Memo to Walmart (WMT): Don’t get mixed up with one of the most-followed people on Twitter if you don't want to fan the flames over your hourly wage policies. Whatever happens, it will get noticed.
Following the news earlier this week that employees at a Walmart in Canton, Ohio had set up a food drive in their store for coworkers who couldn’t afford a happy Thanksgiving, “Two and a Half Men” star Ashton Kutcher took to Twitter to scold the company for what he viewed as its less-than-fair employment practices.
Walmart is your profit margin so important you can't Pay Your Employees enough to be above the poverty line? http://t.co/YT8QDmyJ8G— ashton kutcher (@aplusk) November 19, 2013
Walmart replied to Kutcher’s tweet with the following:
.@aplusk It’s unfortunate that an act of human kindness has been taken so out of context. We're proud of our associates in Canton.— Walmart Newsroom (@WalmartNewsroom) November 19, 2013
And the back-and-forth took off from there:
@WalmartNewsroom you should be proud of your associates but I'm not sure if they should be proud of you.— ashton kutcher (@aplusk) November 19, 2013
@WalmartNewsroom Walmart does a lot of great things but it needs to be a leader on this issue as well.— ashton kutcher (@aplusk) November 19, 2013
Walmart eventually turned to its own employment statistics in an effort to prove that its workers are not underpaid and don't need to rely on public assistance to pay their bills.
@aplusk We think you're missing a few things. The majority of our workforce is full-time and makes more than $25,000/year.— Walmart Newsroom (@WalmartNewsroom) November 19, 2013
@aplusk Also about 75% of our store management teams started as hourly associates & they earn between $50,000 and $170,000 a year on avg.— Walmart Newsroom (@WalmartNewsroom) November 19, 2013
@aplusk Lastly, every year, we promote about 160,000 people to jobs with more responsibility and higher pay.— Walmart Newsroom (@WalmartNewsroom) November 19, 2013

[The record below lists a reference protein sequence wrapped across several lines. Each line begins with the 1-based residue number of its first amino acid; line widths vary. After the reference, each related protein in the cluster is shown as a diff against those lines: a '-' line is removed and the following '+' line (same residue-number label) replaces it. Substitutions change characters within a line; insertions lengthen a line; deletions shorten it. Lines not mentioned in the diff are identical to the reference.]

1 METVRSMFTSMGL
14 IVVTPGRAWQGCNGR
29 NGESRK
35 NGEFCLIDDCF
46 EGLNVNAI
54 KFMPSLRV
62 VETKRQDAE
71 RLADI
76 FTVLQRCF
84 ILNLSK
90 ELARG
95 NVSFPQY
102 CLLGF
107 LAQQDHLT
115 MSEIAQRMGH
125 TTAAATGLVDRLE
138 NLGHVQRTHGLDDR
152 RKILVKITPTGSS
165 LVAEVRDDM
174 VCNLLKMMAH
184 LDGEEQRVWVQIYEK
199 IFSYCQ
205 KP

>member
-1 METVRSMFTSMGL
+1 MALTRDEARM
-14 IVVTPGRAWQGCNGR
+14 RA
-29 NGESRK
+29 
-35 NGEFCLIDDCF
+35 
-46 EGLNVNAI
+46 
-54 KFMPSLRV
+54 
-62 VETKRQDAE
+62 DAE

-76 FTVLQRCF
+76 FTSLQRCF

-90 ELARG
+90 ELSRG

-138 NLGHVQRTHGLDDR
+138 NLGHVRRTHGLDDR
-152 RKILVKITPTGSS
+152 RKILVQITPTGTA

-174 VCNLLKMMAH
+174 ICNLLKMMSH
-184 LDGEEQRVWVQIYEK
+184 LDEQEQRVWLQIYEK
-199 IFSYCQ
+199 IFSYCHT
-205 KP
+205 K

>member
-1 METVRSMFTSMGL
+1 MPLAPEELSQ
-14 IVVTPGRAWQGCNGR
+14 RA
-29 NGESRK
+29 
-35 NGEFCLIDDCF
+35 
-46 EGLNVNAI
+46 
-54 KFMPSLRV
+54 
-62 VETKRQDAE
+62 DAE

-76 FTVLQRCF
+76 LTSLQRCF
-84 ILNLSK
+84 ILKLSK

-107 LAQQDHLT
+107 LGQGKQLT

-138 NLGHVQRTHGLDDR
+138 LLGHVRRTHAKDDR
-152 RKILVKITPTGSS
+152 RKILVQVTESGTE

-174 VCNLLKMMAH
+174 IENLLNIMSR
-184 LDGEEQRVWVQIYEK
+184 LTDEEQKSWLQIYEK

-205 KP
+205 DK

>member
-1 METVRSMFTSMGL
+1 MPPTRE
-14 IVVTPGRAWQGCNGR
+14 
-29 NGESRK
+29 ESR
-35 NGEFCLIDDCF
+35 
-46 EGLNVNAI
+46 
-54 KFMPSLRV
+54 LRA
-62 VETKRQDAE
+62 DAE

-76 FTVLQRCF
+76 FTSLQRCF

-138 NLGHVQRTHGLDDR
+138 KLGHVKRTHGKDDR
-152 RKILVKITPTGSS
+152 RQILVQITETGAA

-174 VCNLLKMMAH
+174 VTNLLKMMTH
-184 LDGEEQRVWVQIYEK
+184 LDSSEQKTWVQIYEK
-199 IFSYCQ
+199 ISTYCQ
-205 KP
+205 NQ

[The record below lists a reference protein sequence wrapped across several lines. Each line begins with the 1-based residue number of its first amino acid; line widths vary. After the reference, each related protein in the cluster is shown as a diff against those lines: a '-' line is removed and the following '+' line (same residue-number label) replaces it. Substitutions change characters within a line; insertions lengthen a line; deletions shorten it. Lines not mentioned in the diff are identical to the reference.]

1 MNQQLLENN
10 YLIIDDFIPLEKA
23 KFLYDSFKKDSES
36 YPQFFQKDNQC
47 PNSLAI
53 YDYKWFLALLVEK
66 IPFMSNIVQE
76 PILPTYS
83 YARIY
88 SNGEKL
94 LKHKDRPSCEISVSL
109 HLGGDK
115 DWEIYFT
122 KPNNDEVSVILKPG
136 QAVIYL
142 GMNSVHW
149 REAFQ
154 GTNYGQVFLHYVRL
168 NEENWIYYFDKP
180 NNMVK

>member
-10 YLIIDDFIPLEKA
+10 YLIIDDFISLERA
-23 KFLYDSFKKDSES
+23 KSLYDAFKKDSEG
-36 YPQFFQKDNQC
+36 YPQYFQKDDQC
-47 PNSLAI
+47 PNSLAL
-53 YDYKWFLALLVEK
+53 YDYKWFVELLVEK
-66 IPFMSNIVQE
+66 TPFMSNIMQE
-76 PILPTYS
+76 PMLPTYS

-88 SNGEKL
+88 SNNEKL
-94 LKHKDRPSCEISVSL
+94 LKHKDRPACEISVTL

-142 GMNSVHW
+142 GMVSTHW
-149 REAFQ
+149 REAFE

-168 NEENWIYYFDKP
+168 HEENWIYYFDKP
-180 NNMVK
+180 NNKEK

@aplusk We know we can always get better as a company. This year we've made providing more opportunities for our associates a top priority.— Walmart Newsroom (@WalmartNewsroom) November 19, 2013
The conversation ended there, but not before attracting the attention of many in the Twitter community, a number of whom jumped into the fray to address Walmart directly and discuss their own employment experiences with the company.
What is poor?
Are the majority of Walmart's employees earning enough to be considered above the poverty line? According to the figures mentioned in the company's tweets, the answer would be "yes," as $25,000 per year is well above the official designation of poor. According to the U.S. Department of Health and Human Services, as of 2013 the poverty threshold for a family of four is $23,550 and for a single adult is just $11,490 (the figures are slightly different for Hawaii and Alaska due to the higher cost of living in those far-flung states).
But determining just how much Walmart actually pays its employees is a difficult task. According to a story posted Tuesday on Salon.com, the company currently claims to pay its hourly workers an average of $12.78, but employee activist group OUR Walmart says the correct figure is actually closer to $9 per hour once managers and part-time employees are factored out. At that level, a full-time employee would be making just over $17,000 per year before taxes.
What kind of Thanksgiving celebration do you think you could throw on an income like that?